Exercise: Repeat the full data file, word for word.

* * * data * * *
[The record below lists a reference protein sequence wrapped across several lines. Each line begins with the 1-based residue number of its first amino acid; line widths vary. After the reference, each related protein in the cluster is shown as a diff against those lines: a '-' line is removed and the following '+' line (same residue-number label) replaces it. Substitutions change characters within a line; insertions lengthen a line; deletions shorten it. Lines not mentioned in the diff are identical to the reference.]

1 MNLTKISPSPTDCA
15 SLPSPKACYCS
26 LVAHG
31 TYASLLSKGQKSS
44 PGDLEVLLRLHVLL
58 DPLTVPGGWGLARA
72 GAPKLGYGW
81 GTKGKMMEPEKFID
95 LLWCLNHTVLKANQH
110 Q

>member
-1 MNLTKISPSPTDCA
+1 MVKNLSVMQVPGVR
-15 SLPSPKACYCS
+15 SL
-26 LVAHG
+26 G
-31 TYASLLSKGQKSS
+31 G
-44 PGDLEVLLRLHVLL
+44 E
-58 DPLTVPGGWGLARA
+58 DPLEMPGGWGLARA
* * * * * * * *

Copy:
[The record below lists a reference protein sequence wrapped across several lines. Each line begins with the 1-based residue number of its first amino acid; line widths vary. After the reference, each related protein in the cluster is shown as a diff against those lines: a '-' line is removed and the following '+' line (same residue-number label) replaces it. Substitutions change characters within a line; insertions lengthen a line; deletions shorten it. Lines not mentioned in the diff are identical to the reference.]

1 MNLTKISPSPTDCA
15 SLPSPKACYCS
26 LVAHG
31 TYASLLSKGQKSS
44 PGDLEVLLRLHVLL
58 DPLTVPGGWGLARA
72 GAPKLGYGW
81 GTKGKMMEPEKFID
95 LLWCLNHTVLKANQH
110 Q

>member
-1 MNLTKISPSPTDCA
+1 MVKNLSVMQVPGVR
-15 SLPSPKACYCS
+15 SL
-26 LVAHG
+26 G
-31 TYASLLSKGQKSS
+31 G
-44 PGDLEVLLRLHVLL
+44 E
-58 DPLTVPGGWGLARA
+58 DPLEMPGGWGLARA